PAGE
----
Given that existence in the persistent vegetative state is not a benefit to the patient, it remains to consider whether the principle of the sanctity of life, which it is the concern of the state, and the judiciary as one of the arms of the state, to maintain, requires this House to hold that the judgment of the Court of Appeal was incorrect. In my opinion it does not. The principle is not an absolute one. It does not compel a medical practitioner on pain of criminal sanctions to treat a patient, who will die if he does not, contrary to the express wishes of the patient. It does not authorise forcible feeding of prisoners on hunger strike. It does not compel the temporary keeping alive of patients who are terminally ill where to do so would merely prolong their suffering. On the other hand it forbids the taking of active measures to cut short the life of a terminally ill patient. In my judgment it does no violence to the principle to hold that it is lawful to cease to give medical treatment and care to a P.V.S. patient who has been in that state for over three years, considering that to do so involves invasive manipulation of the patient's body to which he has not consented and which confers no benefit upon him.
Although this case falls to be decided by the law of England, it is of some comfort to observe that in other common law jurisdictions, particularly in the United States where there are many cases on the subject, the courts have with near unanimity concluded that it is not unlawful to discontinue medical treatment and care, including artificial feeding, of P.V.S. patients and others in similar conditions.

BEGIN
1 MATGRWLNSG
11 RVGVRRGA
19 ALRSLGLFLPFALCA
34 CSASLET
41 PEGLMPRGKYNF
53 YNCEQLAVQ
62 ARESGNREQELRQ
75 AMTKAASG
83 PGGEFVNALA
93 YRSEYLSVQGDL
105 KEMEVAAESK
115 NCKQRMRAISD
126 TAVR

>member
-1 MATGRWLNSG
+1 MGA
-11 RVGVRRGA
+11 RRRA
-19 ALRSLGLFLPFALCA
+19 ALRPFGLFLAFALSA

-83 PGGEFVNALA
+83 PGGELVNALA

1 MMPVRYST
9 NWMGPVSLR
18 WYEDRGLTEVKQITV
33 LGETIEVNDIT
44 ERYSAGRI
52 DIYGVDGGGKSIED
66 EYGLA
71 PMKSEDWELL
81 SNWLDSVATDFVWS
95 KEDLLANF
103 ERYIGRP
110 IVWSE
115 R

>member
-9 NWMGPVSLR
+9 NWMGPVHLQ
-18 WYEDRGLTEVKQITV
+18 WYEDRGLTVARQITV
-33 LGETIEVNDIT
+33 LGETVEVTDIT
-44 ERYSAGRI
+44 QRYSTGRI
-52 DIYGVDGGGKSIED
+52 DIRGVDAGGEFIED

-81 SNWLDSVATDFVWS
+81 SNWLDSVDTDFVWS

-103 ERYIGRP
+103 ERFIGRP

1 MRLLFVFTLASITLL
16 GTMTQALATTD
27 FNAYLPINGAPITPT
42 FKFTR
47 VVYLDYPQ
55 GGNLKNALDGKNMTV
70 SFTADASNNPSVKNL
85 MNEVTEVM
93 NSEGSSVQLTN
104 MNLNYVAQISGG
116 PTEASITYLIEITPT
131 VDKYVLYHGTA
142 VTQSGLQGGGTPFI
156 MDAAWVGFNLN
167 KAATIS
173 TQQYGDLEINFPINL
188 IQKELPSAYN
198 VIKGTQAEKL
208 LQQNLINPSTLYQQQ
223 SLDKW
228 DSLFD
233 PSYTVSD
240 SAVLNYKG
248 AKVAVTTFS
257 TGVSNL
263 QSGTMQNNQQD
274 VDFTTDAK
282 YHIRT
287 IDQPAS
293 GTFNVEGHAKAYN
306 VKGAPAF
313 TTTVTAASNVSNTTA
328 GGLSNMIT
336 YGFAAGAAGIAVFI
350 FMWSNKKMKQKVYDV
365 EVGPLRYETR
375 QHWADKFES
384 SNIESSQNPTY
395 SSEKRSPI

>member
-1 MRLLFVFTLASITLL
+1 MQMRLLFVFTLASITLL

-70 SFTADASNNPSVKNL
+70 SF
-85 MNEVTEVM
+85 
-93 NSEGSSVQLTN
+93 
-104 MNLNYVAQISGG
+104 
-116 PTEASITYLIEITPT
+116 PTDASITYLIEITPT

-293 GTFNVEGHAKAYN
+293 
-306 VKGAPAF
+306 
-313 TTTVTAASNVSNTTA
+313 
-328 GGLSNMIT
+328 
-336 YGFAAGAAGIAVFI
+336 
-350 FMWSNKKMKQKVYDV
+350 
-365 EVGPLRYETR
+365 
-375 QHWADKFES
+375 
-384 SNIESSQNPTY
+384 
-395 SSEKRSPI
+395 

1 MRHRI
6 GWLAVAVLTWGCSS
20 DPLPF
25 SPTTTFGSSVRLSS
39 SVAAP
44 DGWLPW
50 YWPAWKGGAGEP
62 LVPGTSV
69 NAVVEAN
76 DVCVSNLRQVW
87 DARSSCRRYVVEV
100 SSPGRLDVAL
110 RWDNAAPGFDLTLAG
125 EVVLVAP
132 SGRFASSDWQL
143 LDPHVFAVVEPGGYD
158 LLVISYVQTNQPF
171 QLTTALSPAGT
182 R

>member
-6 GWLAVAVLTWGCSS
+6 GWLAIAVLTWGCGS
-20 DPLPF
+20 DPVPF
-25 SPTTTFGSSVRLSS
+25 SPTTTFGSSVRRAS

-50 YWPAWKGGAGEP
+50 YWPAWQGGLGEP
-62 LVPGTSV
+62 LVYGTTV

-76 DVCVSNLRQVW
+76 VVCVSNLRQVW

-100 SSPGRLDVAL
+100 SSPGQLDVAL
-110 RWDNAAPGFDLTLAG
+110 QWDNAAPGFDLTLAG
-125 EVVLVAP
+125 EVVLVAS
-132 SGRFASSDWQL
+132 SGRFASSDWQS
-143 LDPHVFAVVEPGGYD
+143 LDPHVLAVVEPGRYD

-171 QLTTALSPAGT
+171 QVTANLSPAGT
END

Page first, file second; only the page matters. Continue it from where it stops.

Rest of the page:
The decision whether or not the continued treatment and care of a P.V.S. patient confers any benefit on him is essentially one for the practitioners in charge of his case. The question is whether any decision that it does not and that the treatment and care should therefore be discontinued should as a matter of routine be brought before the Family Division for endorsement or the reverse. The view taken by the President of the Family Division and the Court of Appeal was that it should, at least for the time being and until a body of experience and practice has been built up which might obviate the need for application in every case. As Sir Thomas Bingham M.R. said, this would be in the interests of the protection of patients, the protection of doctors, the reassurance of the patients' families and the reassurance of the public. I respectfully agree that these considerations render desirable the practice of application.